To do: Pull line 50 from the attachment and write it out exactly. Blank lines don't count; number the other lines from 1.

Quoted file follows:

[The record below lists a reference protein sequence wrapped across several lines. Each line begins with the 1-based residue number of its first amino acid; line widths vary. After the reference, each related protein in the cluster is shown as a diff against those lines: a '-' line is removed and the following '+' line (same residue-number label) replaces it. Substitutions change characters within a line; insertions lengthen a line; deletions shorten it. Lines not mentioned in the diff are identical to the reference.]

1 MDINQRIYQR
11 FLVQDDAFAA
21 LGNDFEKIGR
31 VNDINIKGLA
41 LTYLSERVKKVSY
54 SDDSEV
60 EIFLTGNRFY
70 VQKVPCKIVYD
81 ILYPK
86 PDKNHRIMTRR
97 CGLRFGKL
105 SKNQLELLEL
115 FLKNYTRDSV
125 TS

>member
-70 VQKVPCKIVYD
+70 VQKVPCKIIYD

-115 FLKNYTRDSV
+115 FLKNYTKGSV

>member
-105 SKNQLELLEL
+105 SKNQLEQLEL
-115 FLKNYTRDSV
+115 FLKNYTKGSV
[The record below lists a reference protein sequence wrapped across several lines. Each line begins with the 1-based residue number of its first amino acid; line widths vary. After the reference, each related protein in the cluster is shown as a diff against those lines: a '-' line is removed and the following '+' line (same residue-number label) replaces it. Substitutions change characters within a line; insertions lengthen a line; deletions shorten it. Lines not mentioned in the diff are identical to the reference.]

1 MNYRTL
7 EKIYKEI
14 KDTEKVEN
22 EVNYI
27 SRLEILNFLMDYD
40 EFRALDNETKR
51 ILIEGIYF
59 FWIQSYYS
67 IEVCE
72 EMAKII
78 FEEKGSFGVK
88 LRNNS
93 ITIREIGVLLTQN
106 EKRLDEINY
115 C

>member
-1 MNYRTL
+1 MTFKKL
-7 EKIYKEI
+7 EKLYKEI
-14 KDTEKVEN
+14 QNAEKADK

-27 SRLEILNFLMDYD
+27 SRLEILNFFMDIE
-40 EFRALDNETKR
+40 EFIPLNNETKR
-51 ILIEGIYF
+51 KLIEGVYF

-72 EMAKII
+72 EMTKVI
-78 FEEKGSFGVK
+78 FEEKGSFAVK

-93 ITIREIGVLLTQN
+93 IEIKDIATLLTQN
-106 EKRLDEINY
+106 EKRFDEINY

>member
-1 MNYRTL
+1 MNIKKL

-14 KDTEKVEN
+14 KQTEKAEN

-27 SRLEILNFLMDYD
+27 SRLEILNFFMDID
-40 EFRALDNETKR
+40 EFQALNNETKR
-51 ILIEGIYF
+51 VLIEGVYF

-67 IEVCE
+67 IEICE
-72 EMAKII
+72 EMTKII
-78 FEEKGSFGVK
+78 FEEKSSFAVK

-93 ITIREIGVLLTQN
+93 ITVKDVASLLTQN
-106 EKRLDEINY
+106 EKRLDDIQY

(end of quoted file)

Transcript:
+27 SRLEILNFFMDIE